General Motors Co.’s brands all scored average or better for the first time since J.D. Power & Associates started studying the dependability of three-year-old vehicles 25 years ago. Industrywide quality had its first drop since 1998.
Toyota Motor Corp.’s Camry has outrun a recession, recalls and natural disasters to stay America’s best-selling car for more than a decade. Odds are worsening that it can keep the title next year as challengers gear up for another run at topping the mild-mannered sedan.
In June 2009, the last auto plant in Detroit was idle, mausoleum-quiet and a symbol of failure. Weeds had grown three-feet tall around Chrysler's sprawling Jeep factory at the desolate crossroads of Jefferson and Conner as the company went dark during bankruptcy. Among the bills the near-dead automaker couldn't afford to pay: lawn service.
Toyota Motor Corp.’s revamped Camry, key to the carmaker’s U.S. sales revival, is likely to win a favorable review from Consumer Reports magazine, which has been critical of other Toyota and Honda Motor Co. models.
Ford Motor Co.’s F-150 pickup, pacing the biggest gain in U.S. market share among automakers this year, topped a consumer website’s list of most-American made models, replacing Toyota Motor Corp.’s Camry sedan.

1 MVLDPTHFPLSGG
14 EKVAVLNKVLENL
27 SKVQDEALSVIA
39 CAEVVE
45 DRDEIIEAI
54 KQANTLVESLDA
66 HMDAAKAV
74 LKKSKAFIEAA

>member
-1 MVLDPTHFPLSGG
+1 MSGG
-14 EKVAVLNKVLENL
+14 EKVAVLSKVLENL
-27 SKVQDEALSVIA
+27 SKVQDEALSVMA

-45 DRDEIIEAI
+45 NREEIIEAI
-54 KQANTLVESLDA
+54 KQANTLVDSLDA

Toyota Motor Corp. and Nissan Motor Co. led U.S. sales gains for Asian automakers, topping analysts’ estimates with stronger-than-expected November deliveries that were buoyed by Black Friday shoppers.
Toyota Motor Corp.’s Camry and Honda Motor Co.’s Civic, the top-selling mid-size and compact cars in the U.S., face risk of reduced production as inventories of the models rise, an RBC Capital Markets report said.
Once upon a time, trading in your reliable foreign car for an entry-level luxury ride was an obvious process. You drove a Toyota Camry? A Lexus ES was in your future. Die-hard Honda Civic types stepped up to an Acura.